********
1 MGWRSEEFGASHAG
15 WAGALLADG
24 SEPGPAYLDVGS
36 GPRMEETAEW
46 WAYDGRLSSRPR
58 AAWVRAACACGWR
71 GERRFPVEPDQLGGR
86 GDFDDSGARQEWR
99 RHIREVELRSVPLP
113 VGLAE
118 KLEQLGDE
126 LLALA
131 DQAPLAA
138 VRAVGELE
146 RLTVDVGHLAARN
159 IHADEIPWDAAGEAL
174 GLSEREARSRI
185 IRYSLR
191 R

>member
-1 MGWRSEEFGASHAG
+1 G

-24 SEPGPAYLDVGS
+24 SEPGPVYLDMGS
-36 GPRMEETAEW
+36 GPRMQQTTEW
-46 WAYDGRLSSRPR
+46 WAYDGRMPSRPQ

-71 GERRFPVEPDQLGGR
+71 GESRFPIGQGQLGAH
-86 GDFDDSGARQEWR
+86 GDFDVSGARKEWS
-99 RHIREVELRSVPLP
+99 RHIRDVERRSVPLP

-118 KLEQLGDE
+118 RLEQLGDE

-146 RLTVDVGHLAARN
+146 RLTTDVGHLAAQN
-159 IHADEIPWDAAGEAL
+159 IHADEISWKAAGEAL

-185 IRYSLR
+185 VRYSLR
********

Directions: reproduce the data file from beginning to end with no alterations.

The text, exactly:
1 MGWRSEEFGASHAG
15 WAGALLADG
24 SEPGPAYLDVGS
36 GPRMEETAEW
46 WAYDGRLSSRPR
58 AAWVRAACACGWR
71 GERRFPVEPDQLGGR
86 GDFDDSGARQEWR
99 RHIREVELRSVPLP
113 VGLAE
118 KLEQLGDE
126 LLALA
131 DQAPLAA
138 VRAVGELE
146 RLTVDVGHLAARN
159 IHADEIPWDAAGEAL
174 GLSEREARSRI
185 IRYSLR
191 R

>member
-1 MGWRSEEFGASHAG
+1 G

-24 SEPGPAYLDVGS
+24 SEPGPVYLDMGS
-36 GPRMEETAEW
+36 GPRMQQTTEW
-46 WAYDGRLSSRPR
+46 WAYDGRMPSRPQ

-71 GERRFPVEPDQLGGR
+71 GESRFPIGQGQLGAH
-86 GDFDDSGARQEWR
+86 GDFDVSGARKEWS
-99 RHIREVELRSVPLP
+99 RHIRDVERRSVPLP

-118 KLEQLGDE
+118 RLEQLGDE

-146 RLTVDVGHLAARN
+146 RLTTDVGHLAAQN
-159 IHADEIPWDAAGEAL
+159 IHADEISWKAAGEAL

-185 IRYSLR
+185 VRYSLR